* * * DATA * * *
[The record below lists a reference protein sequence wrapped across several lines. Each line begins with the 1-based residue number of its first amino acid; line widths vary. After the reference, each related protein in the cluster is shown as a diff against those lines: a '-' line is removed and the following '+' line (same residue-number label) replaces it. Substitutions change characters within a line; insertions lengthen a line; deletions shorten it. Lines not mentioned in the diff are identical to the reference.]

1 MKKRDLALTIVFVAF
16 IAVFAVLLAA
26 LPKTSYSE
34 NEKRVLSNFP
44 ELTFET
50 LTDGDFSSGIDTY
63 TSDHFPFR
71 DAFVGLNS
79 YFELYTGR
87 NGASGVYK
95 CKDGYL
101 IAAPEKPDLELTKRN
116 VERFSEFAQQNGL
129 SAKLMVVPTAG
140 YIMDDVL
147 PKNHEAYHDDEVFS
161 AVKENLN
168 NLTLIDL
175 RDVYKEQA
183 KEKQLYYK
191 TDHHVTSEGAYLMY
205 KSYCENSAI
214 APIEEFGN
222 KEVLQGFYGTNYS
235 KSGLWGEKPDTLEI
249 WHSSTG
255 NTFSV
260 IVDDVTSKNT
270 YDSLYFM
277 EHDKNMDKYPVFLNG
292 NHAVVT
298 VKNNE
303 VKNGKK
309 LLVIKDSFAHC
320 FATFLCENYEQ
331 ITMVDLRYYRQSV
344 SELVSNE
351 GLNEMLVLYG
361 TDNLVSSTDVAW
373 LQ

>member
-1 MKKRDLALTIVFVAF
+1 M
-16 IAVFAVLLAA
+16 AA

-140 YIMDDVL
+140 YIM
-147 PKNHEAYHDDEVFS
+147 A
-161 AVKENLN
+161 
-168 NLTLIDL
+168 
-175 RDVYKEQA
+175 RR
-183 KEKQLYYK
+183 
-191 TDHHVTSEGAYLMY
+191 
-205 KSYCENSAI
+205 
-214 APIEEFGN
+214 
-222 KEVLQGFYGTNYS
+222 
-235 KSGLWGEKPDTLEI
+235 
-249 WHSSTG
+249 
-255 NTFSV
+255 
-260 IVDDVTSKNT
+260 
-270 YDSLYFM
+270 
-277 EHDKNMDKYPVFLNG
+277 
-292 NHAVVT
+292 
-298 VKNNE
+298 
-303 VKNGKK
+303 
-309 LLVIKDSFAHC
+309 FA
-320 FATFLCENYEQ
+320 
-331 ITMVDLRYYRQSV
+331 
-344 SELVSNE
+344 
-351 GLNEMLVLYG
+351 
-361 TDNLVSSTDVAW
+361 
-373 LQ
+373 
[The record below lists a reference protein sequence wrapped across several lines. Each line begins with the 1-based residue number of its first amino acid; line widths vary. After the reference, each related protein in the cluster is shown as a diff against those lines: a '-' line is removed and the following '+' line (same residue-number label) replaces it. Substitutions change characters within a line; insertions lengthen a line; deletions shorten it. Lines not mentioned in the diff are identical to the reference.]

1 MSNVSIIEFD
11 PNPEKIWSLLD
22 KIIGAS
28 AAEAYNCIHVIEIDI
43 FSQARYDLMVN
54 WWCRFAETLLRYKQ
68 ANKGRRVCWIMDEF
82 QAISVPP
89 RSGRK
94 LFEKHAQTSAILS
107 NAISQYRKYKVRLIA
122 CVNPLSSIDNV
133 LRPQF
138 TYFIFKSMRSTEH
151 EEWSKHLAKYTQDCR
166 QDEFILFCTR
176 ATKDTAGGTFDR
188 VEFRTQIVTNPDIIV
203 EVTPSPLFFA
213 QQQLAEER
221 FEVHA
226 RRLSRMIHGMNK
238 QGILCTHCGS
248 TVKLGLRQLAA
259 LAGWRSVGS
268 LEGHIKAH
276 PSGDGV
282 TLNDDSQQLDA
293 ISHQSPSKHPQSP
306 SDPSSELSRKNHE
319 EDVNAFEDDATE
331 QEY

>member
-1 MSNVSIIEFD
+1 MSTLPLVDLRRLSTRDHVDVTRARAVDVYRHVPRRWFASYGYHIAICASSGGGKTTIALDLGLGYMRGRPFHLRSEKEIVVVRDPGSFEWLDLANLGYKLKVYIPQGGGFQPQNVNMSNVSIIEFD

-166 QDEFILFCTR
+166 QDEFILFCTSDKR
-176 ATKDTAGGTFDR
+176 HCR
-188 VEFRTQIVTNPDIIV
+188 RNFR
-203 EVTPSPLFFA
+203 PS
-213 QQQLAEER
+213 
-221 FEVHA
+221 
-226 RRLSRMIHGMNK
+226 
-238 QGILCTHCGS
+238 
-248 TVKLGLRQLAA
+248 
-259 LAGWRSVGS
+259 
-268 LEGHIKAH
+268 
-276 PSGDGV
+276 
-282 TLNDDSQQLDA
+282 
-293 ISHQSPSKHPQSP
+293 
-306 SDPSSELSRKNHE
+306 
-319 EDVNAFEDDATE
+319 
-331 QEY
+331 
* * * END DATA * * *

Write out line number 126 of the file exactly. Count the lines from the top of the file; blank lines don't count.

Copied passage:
276 PSGDGV